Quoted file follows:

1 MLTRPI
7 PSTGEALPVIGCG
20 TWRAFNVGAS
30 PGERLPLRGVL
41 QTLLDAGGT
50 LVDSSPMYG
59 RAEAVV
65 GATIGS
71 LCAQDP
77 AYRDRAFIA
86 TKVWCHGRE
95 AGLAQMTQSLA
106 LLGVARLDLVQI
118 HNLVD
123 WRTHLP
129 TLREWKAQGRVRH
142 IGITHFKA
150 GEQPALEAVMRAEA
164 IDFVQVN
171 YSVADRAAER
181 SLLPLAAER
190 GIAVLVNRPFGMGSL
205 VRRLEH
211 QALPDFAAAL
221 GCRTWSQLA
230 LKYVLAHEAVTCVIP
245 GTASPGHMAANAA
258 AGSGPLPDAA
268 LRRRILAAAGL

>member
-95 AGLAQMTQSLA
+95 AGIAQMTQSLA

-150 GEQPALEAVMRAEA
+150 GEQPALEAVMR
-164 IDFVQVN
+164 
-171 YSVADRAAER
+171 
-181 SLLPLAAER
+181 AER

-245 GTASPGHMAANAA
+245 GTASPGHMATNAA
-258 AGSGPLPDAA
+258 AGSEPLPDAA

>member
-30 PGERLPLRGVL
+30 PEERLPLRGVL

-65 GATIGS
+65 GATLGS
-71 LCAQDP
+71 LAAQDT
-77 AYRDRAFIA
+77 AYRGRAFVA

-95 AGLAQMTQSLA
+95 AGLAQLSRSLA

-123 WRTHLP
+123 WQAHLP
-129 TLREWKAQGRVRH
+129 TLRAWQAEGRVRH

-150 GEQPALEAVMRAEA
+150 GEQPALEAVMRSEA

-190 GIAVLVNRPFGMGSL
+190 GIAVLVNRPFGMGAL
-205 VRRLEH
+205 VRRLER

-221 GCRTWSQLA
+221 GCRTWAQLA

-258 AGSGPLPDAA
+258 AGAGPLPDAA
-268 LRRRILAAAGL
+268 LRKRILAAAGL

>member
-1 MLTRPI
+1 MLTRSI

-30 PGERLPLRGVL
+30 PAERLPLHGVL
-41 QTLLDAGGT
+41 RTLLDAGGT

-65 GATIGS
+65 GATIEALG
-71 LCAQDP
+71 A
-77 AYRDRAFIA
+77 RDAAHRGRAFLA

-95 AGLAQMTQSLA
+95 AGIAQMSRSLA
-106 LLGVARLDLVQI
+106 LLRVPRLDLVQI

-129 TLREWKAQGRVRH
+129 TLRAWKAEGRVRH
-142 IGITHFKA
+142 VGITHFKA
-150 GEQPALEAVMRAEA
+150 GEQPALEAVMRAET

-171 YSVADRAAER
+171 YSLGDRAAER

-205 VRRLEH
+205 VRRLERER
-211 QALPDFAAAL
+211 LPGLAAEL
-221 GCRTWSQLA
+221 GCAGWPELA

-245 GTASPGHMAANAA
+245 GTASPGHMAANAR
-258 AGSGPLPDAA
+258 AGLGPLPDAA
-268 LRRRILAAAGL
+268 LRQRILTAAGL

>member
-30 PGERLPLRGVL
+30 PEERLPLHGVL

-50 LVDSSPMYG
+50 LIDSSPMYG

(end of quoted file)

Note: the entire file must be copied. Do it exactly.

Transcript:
1 MLTRPI
7 PSTGEALPVIGCG
20 TWRAFNVGAS
30 PGERLPLRGVL
41 QTLLDAGGT
50 LVDSSPMYG
59 RAEAVV
65 GATIGS
71 LCAQDP
77 AYRDRAFIA
86 TKVWCHGRE
95 AGLAQMTQSLA
106 LLGVARLDLVQI
118 HNLVD
123 WRTHLP
129 TLREWKAQGRVRH
142 IGITHFKA
150 GEQPALEAVMRAEA
164 IDFVQVN
171 YSVADRAAER
181 SLLPLAAER
190 GIAVLVNRPFGMGSL
205 VRRLEH
211 QALPDFAAAL
221 GCRTWSQLA
230 LKYVLAHEAVTCVIP
245 GTASPGHMAANAA
258 AGSGPLPDAA
268 LRRRILAAAGL

>member
-95 AGLAQMTQSLA
+95 AGIAQMTQSLA

-150 GEQPALEAVMRAEA
+150 GEQPALEAVMR
-164 IDFVQVN
+164 
-171 YSVADRAAER
+171 
-181 SLLPLAAER
+181 AER

-245 GTASPGHMAANAA
+245 GTASPGHMATNAA
-258 AGSGPLPDAA
+258 AGSEPLPDAA

>member
-30 PGERLPLRGVL
+30 PEERLPLRGVL

-65 GATIGS
+65 GATLGS
-71 LCAQDP
+71 LAAQDT
-77 AYRDRAFIA
+77 AYRGRAFVA

-95 AGLAQMTQSLA
+95 AGLAQLSRSLA

-123 WRTHLP
+123 WQAHLP
-129 TLREWKAQGRVRH
+129 TLRAWQAEGRVRH

-150 GEQPALEAVMRAEA
+150 GEQPALEAVMRSEA

-190 GIAVLVNRPFGMGSL
+190 GIAVLVNRPFGMGAL
-205 VRRLEH
+205 VRRLER

-221 GCRTWSQLA
+221 GCRTWAQLA

-258 AGSGPLPDAA
+258 AGAGPLPDAA
-268 LRRRILAAAGL
+268 LRKRILAAAGL

>member
-1 MLTRPI
+1 MLTRSI

-30 PGERLPLRGVL
+30 PAERLPLHGVL
-41 QTLLDAGGT
+41 RTLLDAGGT

-65 GATIGS
+65 GATIEALG
-71 LCAQDP
+71 A
-77 AYRDRAFIA
+77 RDAAHRGRAFLA

-95 AGLAQMTQSLA
+95 AGIAQMSRSLA
-106 LLGVARLDLVQI
+106 LLRVPRLDLVQI

-129 TLREWKAQGRVRH
+129 TLRAWKAEGRVRH
-142 IGITHFKA
+142 VGITHFKA
-150 GEQPALEAVMRAEA
+150 GEQPALEAVMRAET

-171 YSVADRAAER
+171 YSLGDRAAER

-205 VRRLEH
+205 VRRLERER
-211 QALPDFAAAL
+211 LPGLAAEL
-221 GCRTWSQLA
+221 GCAGWPELA

-245 GTASPGHMAANAA
+245 GTASPGHMAANAR
-258 AGSGPLPDAA
+258 AGLGPLPDAA
-268 LRRRILAAAGL
+268 LRQRILTAAGL

>member
-30 PGERLPLRGVL
+30 PEERLPLHGVL

-50 LVDSSPMYG
+50 LIDSSPMYG